Obituary: Nan Kemp – nursing pioneer who was awarded the Florence Nightingale Medal
FORMER nurse Nan Kemp who was awarded the Florence Nightingale Medal travelling scholarship which led to her working in hospitals in America and Canada has died aged 86.
Nan worked at the former Boscombe Hospital and as a nursing officer at Southampton General after relocating from Northumberland to Brockenhurst in 1978. Her family said she believed “the best of nursing care was characterised by gentleness and respect”.
Nan studied at Rush University Medical Center, Chicago, The Mount Sinai Hospital, New York, and Toronto Children’s Hospital in the 1980s. She returned to the UK armed with a wealth of knowledge, which she put to good use during a long, distinguished career.
Born in Shrewsbury, Nan grew up in the Shropshire village of Annscroft with her brother Bob and parents Robert and Minnie Turner.
Motivated by a desire to help people, she trained as a nurse in Birmingham and Llandudno, North Wales, where she met her husband Bob who worked for the Forestry Commission. The couple married on 29th March 1958, in Chester.
Nan worked as a district nurse in Snowdonia before taking a break from her career to bring up daughters Gillian and Sarah, but returned to the profession when the family moved to Corbridge, Northumberland, in 1969.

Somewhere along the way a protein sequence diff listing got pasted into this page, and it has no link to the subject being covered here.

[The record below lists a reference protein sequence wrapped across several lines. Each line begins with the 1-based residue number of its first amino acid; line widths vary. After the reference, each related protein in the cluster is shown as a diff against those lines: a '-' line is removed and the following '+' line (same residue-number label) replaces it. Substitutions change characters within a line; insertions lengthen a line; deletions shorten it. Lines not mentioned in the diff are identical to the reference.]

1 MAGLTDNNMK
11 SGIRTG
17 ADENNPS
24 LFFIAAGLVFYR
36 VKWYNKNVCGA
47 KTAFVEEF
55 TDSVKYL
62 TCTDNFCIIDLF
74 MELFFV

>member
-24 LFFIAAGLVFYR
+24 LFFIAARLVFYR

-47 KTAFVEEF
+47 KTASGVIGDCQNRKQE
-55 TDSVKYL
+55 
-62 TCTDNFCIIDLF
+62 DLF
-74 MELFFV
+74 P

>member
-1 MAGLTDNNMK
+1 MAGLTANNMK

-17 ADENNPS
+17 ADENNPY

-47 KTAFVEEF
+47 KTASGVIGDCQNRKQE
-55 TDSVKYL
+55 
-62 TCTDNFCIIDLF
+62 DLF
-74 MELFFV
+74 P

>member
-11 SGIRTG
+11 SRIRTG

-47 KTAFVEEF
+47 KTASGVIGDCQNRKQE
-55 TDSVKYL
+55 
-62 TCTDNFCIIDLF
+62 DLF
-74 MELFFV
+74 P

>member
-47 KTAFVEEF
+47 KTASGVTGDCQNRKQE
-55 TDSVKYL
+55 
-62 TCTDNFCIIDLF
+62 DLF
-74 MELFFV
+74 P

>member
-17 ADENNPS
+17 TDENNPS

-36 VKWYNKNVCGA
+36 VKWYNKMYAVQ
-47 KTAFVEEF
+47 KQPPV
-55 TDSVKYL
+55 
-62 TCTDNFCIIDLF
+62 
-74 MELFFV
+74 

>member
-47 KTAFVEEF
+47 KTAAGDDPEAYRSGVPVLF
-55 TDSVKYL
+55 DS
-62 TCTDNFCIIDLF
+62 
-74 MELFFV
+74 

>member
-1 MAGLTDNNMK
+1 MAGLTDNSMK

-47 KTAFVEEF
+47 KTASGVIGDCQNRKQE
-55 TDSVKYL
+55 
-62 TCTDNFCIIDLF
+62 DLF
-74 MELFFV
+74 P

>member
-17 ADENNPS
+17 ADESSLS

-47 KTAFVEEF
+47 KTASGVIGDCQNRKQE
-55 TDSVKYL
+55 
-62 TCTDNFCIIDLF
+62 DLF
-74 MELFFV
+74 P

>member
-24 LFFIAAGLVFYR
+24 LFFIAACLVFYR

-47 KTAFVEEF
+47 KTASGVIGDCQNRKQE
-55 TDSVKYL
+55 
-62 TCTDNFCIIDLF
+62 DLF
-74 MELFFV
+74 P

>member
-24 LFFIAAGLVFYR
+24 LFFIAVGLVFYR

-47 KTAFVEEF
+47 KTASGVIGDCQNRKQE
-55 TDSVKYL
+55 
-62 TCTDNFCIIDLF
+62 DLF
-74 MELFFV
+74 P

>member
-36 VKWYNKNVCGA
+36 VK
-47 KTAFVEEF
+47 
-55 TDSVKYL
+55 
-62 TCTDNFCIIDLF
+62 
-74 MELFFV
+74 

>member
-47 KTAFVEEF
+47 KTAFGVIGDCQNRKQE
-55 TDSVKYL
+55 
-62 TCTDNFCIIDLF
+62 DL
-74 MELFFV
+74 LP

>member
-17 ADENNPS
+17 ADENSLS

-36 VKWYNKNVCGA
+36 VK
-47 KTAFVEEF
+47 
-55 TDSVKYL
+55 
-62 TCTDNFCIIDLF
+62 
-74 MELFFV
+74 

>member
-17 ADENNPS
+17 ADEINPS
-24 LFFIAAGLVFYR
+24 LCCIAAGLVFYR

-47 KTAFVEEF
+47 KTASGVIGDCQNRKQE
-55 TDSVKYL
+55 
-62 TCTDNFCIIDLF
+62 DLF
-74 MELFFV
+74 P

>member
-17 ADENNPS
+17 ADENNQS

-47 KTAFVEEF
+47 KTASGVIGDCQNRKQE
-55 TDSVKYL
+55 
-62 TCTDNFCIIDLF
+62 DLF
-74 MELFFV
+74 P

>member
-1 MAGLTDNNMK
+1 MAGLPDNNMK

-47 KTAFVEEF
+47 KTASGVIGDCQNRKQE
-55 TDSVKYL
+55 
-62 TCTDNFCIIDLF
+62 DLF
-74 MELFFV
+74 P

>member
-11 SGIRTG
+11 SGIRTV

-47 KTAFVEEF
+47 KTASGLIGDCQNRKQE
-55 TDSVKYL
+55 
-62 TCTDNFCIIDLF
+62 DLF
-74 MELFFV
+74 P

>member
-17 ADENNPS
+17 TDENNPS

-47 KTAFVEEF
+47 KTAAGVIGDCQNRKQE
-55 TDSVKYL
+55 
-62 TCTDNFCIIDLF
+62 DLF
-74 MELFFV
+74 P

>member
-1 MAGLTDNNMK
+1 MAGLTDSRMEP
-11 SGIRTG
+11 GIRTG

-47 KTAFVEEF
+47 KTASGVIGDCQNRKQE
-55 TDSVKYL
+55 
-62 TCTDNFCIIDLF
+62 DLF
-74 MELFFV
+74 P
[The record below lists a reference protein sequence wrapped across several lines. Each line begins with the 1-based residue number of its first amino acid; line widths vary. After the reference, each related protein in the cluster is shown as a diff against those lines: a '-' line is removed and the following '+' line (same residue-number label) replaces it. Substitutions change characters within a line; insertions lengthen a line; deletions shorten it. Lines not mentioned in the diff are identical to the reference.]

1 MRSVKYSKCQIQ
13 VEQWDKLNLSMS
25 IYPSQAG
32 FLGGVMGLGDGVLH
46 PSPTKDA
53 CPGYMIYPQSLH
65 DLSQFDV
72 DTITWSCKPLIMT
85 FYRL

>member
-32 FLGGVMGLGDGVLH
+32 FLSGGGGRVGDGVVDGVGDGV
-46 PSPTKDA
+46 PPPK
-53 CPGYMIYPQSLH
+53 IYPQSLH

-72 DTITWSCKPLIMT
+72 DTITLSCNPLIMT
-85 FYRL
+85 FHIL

Keen to advance her career, she studied for a diploma in nursing and became a senior sister, nurse educator and ultimately, after moving to Brockenhurst, a nursing officer at Southampton General.
Nan had pioneered the Nursing Process and Quality Assurance in Nursing after winning her scholarship – something she continued to work in throughout her career.
She also authored and co-authored several textbooks on quality assurance in nursing practice and was credited with having a long-lasting influence on the profession in the UK.
After retiring from nursing Nan helped to organise the New Forest Carers’ group meetings and encouraged people to talk about any challenges they were facing.
Described by her family as a “fun granny”, she loved to spend time with her five grandchildren. Her other great passions were her cats, reading and traveling.
“Nan was possessed of a strong sense of right and wrong and was keen to educate her children and grandchildren in matters of social justice,” said daughter Sarah.
After Bob died in 2014, Nan moved to Sawbridgeworth, Hertfordshire, to be with Gillian and her family. In her latter years she was a resident at Falcon House care home near Bishops Stortford.
Her funeral took place on 11th February. Her family said donations to the NSPCC, of which Nan was a lifelong supporter, were welcome in her memory.